89. Kill Me Softly- Sarah Cross

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Title: Kill Me Softly

Author: Sarah Cross

Rating:  

On the Shelves: Young Adult Fiction> Fantasy/Re-tellings

 

Mirabelle’s past is shrouded in secrecy, from her parents’ tragic deaths to her guardians’ half-truths about why she can’t return to her birthplace, Beau Rivage. Desperate to see the town, Mira runs away a week before her sixteenth birthday—and discovers a world she never could have imagined.

In Beau Rivage, nothing is what it seems—the strangely pale girl with a morbid interest in apples, the obnoxious playboy who’s a beast to everyone he meets, and the chivalrous guy who has a thing for damsels in distress. Here, fairy tales come to life, curses are awakened, and ancient stories are played out again and again.

But fairy tales aren’t pretty things, and they don’t always end in happily ever after. Mira has a role to play, a fairy tale destiny to embrace or resist. As she struggles to take control of her fate, Mira is drawn into the lives of two brothers with fairy tale curses of their own . . . brothers who share a dark secret. And she’ll find that love, just like fairy tales, can have sharp edges and hidden thorns (Goodreads 2014)

Kill Me Softly had been on my TBR on goodreads since 2012, and had been sitting on my actual physical shelf since summer 2013.. I finally read it. Kill Me Softly is a bit of a strange one. It follows a character who discovers that fairy tales are real. Or more like, their “traditions” are real. Babies and children are cursed by fairies to follow the pattern of the fairy tales. You have those who are cursed to be “somnolent” like the snow white or sleeping beauty curse, where they are destined to fall asleep forever until awoken one way or another. You have your “honour-bounds” who are destined to break the curses of others, either by heroic acts, true love or just pure chance. There are also those who are cursed to play the smaller parts in the roles, like being cursed to be the messenger who is sent all over the land to try and figure out the name of the troll to save the baby (Rumplestiltskin is used up, so it changes every time, poor guy).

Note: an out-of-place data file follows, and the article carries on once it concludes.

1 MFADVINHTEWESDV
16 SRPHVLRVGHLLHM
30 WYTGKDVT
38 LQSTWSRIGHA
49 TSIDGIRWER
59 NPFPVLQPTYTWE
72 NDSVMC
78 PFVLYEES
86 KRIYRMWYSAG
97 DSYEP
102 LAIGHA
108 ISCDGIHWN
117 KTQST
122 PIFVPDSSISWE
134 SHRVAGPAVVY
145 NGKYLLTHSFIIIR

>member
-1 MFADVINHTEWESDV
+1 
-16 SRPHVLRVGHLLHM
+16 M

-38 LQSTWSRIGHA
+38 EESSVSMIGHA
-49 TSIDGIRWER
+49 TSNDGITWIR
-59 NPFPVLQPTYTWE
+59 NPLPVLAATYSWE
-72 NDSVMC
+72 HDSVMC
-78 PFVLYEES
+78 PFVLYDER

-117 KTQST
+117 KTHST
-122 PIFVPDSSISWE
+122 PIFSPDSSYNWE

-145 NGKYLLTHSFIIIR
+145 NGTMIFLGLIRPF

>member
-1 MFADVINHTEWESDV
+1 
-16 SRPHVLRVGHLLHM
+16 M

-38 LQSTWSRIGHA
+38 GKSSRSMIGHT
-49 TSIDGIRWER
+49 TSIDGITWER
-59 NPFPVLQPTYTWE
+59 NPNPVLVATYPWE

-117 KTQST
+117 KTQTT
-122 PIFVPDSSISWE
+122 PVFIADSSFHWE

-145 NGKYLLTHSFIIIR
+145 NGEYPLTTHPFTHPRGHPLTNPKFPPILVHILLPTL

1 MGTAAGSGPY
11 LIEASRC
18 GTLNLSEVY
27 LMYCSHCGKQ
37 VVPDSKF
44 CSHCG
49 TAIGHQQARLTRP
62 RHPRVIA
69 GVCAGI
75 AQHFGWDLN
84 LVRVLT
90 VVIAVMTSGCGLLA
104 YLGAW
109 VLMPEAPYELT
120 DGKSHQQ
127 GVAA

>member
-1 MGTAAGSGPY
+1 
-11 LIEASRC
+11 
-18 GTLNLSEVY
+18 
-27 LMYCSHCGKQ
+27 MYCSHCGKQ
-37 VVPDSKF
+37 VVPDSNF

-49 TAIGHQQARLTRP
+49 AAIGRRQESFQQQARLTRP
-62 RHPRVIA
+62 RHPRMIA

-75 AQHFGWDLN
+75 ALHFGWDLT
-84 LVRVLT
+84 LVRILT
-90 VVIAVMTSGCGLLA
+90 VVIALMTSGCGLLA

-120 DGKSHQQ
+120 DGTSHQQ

I’m in a bit of a strange place with this book. I certainly had issues with it. I knew there had to be something not quite right with Mira and her sudden infatuation with Felix but nevertheless I was uncomfortable with the whole “you are fifteen and he is twenty one look at your life, look at your choices!”. I knew it had to be a curse of some sort but still, yeah it didn’t make it any easier to read. I didn’t identify or feel sorry for any of the characters. I didn’t care about Blue rebelling against his curse with his stupid “blue hair”. I didn’t even really care about Mira. Ironically, the only character I really felt bad for throughout this book was Freddie. I always have an affinity for the good guys. The “nice guys” who get pushed aside in favour for the “bad boys” trope. Poor, poor Freddie.

Saying that though, I read this book in one sitting. I zoomed through it. I think it took me maybe 3 ½ hours to read? So I must have liked it enough to at least do that. I wanted to know more about the different curses of the people in the town and how they had or hadn’t been resolved. Maybe I just felt like there wasn’t enough character development of Mira? I know I rolled my eyes instantly as soon as we met Blue because I felt he was trying far too hard to be different and stand out from the crowd, but then I had a similar reaction to Karou in Daughter of Smoke and Bone.

I gave it a three star rating because while it wasn’t the best book and it certainly didn’t overwhelm me, I still enjoyed it enough to read it in one sitting and to actually care about the ending…so that’s something.

 

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2 thoughts on “89. Kill Me Softly- Sarah Cross

  1. I hadn’t heard of this book before. It sounds interesting. I agree if I can’t connect with or like the characters it makes it hard to read the book, even if the rest of the book is good.

    • thebookheap says:

      it’s worth trying if you like fairy tales just because of the themes within it but yeah, I wasn’t exactly blown away

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